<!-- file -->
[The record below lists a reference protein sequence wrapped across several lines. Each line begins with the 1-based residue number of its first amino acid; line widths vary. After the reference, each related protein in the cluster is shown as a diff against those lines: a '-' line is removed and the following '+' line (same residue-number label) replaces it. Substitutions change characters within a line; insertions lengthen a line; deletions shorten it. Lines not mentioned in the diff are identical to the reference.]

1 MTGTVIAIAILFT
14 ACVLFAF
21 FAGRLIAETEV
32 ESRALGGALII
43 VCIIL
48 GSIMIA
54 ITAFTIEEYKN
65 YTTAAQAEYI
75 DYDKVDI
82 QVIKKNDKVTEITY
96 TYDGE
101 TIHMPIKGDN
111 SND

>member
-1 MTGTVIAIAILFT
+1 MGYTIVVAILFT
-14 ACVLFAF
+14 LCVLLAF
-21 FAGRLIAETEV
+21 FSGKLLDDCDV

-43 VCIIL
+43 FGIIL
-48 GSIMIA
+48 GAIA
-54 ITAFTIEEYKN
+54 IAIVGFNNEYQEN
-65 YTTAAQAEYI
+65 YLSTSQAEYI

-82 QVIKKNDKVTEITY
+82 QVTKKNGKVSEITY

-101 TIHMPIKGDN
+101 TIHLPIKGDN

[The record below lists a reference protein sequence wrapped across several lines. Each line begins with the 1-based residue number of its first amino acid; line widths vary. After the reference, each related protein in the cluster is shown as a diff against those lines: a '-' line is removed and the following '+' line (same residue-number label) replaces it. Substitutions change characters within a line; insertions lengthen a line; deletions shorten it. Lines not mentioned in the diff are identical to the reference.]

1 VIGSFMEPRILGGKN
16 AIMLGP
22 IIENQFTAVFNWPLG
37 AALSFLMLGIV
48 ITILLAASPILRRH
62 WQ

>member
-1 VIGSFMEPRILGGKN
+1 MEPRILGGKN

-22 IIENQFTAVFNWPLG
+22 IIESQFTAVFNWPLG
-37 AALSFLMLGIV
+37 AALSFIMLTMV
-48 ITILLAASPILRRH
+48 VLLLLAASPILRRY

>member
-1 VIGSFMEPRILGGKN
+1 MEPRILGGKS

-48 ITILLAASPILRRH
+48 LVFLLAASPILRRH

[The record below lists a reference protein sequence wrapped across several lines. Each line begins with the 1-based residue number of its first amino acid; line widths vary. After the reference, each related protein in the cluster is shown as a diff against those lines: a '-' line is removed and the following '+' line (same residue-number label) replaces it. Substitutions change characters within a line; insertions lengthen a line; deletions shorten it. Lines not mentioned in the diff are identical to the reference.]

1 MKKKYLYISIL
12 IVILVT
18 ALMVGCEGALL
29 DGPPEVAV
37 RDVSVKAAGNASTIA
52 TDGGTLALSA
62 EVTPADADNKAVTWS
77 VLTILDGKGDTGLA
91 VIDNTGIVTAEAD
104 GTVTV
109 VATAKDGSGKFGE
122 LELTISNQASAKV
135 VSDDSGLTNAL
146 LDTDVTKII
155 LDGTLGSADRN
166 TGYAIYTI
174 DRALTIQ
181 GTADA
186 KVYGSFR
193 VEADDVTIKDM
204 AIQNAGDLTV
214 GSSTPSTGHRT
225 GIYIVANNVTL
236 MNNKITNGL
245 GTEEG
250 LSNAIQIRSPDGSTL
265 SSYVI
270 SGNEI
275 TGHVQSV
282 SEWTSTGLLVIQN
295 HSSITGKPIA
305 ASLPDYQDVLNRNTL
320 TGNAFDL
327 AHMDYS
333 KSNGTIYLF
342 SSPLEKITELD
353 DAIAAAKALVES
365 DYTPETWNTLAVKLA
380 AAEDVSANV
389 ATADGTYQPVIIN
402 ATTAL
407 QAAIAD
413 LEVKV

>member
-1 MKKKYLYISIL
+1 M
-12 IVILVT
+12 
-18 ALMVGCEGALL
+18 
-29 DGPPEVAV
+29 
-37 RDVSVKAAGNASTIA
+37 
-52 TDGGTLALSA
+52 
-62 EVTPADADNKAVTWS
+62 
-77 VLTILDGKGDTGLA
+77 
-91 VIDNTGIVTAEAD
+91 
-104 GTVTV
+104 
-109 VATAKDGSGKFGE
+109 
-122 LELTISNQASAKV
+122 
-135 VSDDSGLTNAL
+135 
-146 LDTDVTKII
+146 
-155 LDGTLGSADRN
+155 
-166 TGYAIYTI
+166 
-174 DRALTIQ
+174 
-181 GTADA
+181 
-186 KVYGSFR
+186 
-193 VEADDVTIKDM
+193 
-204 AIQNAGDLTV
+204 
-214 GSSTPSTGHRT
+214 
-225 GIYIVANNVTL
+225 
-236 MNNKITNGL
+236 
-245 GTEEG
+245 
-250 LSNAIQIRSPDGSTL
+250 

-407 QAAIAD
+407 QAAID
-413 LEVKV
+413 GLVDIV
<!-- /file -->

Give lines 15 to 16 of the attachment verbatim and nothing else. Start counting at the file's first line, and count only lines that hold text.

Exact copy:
>member
-1 MTGTVIAIAILFT